Saturday, February 21, 2009

Thanks to ABC for their sensitive portrayal of the birth of an intersex child

Many of the members of the Organisation Intersex International wish to express their gratitude to the producers of the show Private Practice for their very sensitive and realistic episode on the birth of an intersex baby. This episode aired February 19, 2009 and was entitled "Wait and See"
Season 2, Episode 217

The way intersex was discussed on this episode was really a breakthrough as far as prime time US television. There were some very interesting details in this episode which reveal how intersex was REALLY handled in the United States.

I know that many people have this mistaken impression that in the United States the John Money protocols were in effect. They really weren't in effect in most hospitals in the US. Very few hospitals in the US had gender clinics and the option to raise the child as male was often the choice of many parents. This show dealt with that openly.

This episode also dealt with gender outcomes (which they clearly said could be male, even when the child has XX chromosomes and CAH). It dealt with the fact that many parents in the US have chosen to raise these children who are "female" according to the Chicago Consensus as males and it dealt with the FACT that virilization of these children was often undertaken.

It ended with the surgeon refusing to do the surgery and letting people have time to wait and see what the child would decide.

I applaud the producers of this show which will help people understand that John Money was a scapegoat for people who have an aversion to any discussion of gender identity issues and who are biological fundamentalists.

This show was in total agreement with OII's own Official Position on Health care.

Thank you!
Curtis E. Hinkle
Founder, Organisation Intersex International

I watched the ABC Private Practice episode tonight which covered the treatment of an intersexed newborn. I think it was the best treatment of the subject on prime time television ever. I give it five stars. As a physician trained in alternative medicine, it was a pleasure seeing an alternative to gender policing, social-surgical determinism, misguided mandatory treatment enforcement of intersexed children, as well as an alternative to pathologizing models of intersex such as disorders of sex or sexual development (DSD). I recommend that it be shown to medical students, interns and residents, and translated into different languages for a world wide audience. Kudos to the production staff of Private Practice for presenting such a sensitive, humanistic and patient centered perspective to intersex and for demonstrating that child intersex patient autonomy and self-gender identification should never be compromised by any agent of society.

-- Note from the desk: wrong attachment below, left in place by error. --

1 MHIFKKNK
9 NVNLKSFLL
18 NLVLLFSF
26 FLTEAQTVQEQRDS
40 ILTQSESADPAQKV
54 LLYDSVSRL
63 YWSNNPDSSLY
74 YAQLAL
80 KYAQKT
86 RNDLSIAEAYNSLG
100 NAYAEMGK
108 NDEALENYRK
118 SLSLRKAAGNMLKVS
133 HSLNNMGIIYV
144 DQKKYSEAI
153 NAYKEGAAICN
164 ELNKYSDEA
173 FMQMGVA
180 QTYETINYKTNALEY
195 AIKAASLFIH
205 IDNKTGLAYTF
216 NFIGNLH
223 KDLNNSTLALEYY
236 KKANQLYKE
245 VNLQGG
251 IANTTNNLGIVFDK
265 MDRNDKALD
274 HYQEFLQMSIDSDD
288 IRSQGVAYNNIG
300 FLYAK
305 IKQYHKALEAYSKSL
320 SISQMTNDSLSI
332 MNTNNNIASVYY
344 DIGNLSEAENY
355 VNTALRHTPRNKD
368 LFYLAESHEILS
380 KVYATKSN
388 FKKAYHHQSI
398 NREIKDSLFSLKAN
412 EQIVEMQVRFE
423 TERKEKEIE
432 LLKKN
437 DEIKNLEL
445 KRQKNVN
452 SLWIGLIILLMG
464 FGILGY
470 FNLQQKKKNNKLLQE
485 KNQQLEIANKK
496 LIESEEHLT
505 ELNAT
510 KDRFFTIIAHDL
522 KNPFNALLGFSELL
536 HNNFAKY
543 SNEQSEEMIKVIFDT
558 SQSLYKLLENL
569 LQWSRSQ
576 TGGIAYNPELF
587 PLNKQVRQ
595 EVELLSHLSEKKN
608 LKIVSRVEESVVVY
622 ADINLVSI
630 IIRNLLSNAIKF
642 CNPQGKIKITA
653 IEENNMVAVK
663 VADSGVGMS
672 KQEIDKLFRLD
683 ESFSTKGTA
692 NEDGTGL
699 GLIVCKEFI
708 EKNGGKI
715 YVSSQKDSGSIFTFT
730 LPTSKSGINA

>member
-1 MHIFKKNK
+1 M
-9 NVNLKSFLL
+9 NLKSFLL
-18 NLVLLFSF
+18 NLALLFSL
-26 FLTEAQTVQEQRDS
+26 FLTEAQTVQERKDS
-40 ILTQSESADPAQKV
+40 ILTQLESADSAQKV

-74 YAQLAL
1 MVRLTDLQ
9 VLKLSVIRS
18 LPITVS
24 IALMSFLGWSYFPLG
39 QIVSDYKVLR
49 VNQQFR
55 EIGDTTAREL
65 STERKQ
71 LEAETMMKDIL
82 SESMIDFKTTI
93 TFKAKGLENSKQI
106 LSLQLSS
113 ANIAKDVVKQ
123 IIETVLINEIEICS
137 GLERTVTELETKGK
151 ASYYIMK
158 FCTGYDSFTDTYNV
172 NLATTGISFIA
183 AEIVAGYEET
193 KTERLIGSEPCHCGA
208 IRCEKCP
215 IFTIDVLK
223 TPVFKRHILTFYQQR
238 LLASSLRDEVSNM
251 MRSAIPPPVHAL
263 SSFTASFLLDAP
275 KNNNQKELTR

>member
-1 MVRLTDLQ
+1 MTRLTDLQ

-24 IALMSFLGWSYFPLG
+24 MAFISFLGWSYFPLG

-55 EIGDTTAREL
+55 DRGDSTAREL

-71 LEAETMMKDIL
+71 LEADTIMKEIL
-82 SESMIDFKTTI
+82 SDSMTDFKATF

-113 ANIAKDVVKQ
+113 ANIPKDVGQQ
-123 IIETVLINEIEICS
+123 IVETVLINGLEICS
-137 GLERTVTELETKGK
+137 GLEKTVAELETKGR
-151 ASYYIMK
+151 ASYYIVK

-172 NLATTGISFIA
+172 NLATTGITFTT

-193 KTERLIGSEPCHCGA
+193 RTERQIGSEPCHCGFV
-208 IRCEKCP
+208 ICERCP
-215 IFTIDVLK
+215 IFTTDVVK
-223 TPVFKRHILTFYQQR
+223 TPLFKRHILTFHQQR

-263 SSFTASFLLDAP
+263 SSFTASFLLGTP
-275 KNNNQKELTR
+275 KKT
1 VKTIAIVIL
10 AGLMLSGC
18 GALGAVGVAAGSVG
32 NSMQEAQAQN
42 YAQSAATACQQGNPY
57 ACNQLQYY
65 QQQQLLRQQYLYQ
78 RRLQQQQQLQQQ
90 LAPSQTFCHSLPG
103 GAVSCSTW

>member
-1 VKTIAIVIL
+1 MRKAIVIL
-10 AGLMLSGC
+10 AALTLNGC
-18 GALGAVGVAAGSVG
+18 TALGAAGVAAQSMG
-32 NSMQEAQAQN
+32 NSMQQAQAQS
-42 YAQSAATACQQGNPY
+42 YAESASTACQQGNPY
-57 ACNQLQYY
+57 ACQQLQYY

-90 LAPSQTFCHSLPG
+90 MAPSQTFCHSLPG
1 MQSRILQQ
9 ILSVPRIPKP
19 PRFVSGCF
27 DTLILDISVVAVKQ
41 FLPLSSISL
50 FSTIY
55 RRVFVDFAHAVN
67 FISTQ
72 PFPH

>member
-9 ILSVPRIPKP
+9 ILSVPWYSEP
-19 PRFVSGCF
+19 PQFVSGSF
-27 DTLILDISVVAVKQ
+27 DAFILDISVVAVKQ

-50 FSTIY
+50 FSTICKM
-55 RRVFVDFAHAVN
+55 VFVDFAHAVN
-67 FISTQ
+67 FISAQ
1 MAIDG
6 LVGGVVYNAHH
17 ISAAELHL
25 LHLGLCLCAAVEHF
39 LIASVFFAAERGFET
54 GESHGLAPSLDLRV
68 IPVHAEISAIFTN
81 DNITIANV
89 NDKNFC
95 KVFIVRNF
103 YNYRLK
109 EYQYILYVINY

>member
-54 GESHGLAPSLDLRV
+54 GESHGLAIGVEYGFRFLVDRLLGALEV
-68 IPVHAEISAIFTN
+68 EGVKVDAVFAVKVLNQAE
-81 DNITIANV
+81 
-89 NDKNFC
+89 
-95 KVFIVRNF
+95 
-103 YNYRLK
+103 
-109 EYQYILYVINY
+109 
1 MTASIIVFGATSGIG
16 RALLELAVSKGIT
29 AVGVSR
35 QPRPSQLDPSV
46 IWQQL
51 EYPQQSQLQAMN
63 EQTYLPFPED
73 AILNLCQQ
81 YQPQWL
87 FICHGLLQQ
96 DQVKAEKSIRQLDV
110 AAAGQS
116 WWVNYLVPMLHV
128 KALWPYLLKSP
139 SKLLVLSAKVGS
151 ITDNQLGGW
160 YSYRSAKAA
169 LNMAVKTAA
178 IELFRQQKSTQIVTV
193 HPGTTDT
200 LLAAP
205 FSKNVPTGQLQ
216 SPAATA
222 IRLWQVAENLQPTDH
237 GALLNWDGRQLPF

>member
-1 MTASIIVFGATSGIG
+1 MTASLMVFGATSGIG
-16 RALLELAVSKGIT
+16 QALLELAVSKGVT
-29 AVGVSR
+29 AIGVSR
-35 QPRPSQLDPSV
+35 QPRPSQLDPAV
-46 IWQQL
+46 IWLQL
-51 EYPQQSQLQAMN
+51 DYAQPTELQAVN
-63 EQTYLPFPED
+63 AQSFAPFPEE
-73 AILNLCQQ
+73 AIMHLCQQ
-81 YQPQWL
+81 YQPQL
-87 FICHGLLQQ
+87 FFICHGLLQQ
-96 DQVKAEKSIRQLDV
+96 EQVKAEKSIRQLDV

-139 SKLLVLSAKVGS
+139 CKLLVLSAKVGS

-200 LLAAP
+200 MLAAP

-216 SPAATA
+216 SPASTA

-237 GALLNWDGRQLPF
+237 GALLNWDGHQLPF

Respectfully Yours,

M. Italiano, MB BS (AM)
Advisor on Biosex Variations, Organisation Intersex International

OII's public thank you is on this page of our website:

OII will continue to add comments to this page as they come in.


  1. I would disagree with ABC's portrayal of normalizing surgery as simple, quick, and final. Also, the show focused on whether the child's gender identity would MATCH the parents' choice of genital normalizing surgery, as if guessing wrong was the worst case outcome. In fact, the worst case is ANY surgery, as it can only degrade the performance and pleasure receptivity of the child's genital tissue.

    I would also point out that everything that was said in the show about the child having a right to decide also applies to every American boy threatened with circumcision. Since when do only children with atypical anatomy have a right to self-determination?

    Intact bodies feel REALLY good. Let the child decide.

  2. 'the surgeon refused to do surgery and said wait and see what the child decides it would be'...that sounds as though Intersex needs renaming DELAYED GENDER IDENTITY?

  3. Um, no. Gender Identity does not even show itself in children until the age of 3 (like your personality). This is shown in a multitude of studies. You're not delaying the gender identity by not performing the surgery. You're delaying the gender-role reenforcement that our society is so hung up on.